And so for anyone who didn’t really know what it means to not be able to breathe, REALLY breathe, for generations, now you know. And those who already do, you’ll be nodding yep yep, that is exactly how it is.


Ain’t Burned All the Bright is a single poem told through both words and art, illustrating what it feels like to be Black in America today. I don’t know that you could call it a verse novel, since it’s just three (very extended) sentences long, but it definitely tells a powerful story. Set with the news of George Floyd in the background and the realities of COVID in the foreground—or, at least, in the other room—the poem relays the experiences of one Black family living through the turmoil of 2020 and ponders what it really means to breathe. Reynold’s verse is gorgeous and complex. The collage-style artwork is incredibly compelling, even when it veers into the realm of the abstract. Reading this book is an immersive experience that shouldn’t be missed!

***Disclosure: I received this book from the publisher for review purposes. No other compensation was given and all opinions are my own.***

Those are my two reviews for today, but I also want to recommend…

YA Reads for Black History Month (and Beyond!): Daughters of Jubilation and Ain’t Burned All the BrightLegendborn by Tracy Deonn
Series: The Legendborn Cycle #1
Published by Margaret K. McElderry Books on September 15, 2020
Genres: Contemporary Fantasy, Young Adult
Pages: 501

After her mother dies in an accident, sixteen-year-old Bree Matthews wants nothing to do with her family memories or childhood home. A residential program for bright high schoolers at UNC–Chapel Hill seems like the perfect escape—until Bree witnesses a magical attack her very first night on campus.

A flying demon feeding on human energies.

A secret society of so-called “Legendborn” students that hunt the creatures down.

And a mysterious teenage mage who calls himself a “Merlin” and who attempts—and fails—to wipe Bree’s memory of everything she saw.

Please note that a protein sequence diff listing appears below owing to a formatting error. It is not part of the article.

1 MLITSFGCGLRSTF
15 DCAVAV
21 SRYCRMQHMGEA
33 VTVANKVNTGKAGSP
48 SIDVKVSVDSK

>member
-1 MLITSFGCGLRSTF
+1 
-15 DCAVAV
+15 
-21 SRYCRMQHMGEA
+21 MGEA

The mage’s failure unlocks Bree’s own unique magic and a buried memory with a hidden connection: the night her mother died, another Merlin was at the hospital. Now that Bree knows there’s more to her mother’s death than what’s on the police report, she’ll do whatever it takes to find out the truth, even if that means infiltrating the Legendborn as one of their initiates.

She recruits Nick, a self-exiled Legendborn with his own grudge against the group, and their reluctant partnership pulls them deeper into the society’s secrets—and closer to each other. But when the Legendborn reveal themselves as the descendants of King Arthur’s knights and explain that a magical war is coming, Bree has to decide how far she’ll go for the truth and whether she should use her magic to take the society down—or join the fight.


Check out my review of Legendborn here! And watch for the sequel, Bloodmarked, which is coming out in November!


That’s it for now! Have you read any of these? What did you think?
I wanna know!


6 responses to “YA Reads for Black History Month (and Beyond!): Daughters of Jubilation and Ain’t Burned All the Bright

  1. Daughters of Jubilation sounds really fascinating, and that cover is stunning! And I hadn’t heard of Ain’t Burned All the Bright before, but that sounds like a really powerful mixed media book. I’ll have to see if my library has a copy.

    I second the Legendborn recommendation! I really enjoyed that one.

    Nicole @ BookWyrm Knits recently posted: FO Friday: Shukriya Cowl

Leave a Reply

(Enter your URL then click here to include a link to one of your blog posts.)

This site uses Akismet to reduce spam. Learn how your comment data is processed.